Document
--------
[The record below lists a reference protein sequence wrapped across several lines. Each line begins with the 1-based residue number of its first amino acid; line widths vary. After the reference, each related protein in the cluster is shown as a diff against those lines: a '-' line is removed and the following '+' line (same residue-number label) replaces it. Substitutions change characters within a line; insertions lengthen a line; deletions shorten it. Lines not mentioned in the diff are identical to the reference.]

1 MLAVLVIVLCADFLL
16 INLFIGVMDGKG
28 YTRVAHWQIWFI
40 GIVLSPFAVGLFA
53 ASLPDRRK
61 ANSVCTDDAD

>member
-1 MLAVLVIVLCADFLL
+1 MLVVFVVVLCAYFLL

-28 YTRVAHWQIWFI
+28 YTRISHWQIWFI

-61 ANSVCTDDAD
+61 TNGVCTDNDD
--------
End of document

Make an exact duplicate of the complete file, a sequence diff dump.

[The record below lists a reference protein sequence wrapped across several lines. Each line begins with the 1-based residue number of its first amino acid; line widths vary. After the reference, each related protein in the cluster is shown as a diff against those lines: a '-' line is removed and the following '+' line (same residue-number label) replaces it. Substitutions change characters within a line; insertions lengthen a line; deletions shorten it. Lines not mentioned in the diff are identical to the reference.]

1 MLAVLVIVLCADFLL
16 INLFIGVMDGKG
28 YTRVAHWQIWFI
40 GIVLSPFAVGLFA
53 ASLPDRRK
61 ANSVCTDDAD

>member
-1 MLAVLVIVLCADFLL
+1 MLVVFVVVLCAYFLL

-28 YTRVAHWQIWFI
+28 YTRISHWQIWFI

-61 ANSVCTDDAD
+61 TNGVCTDNDD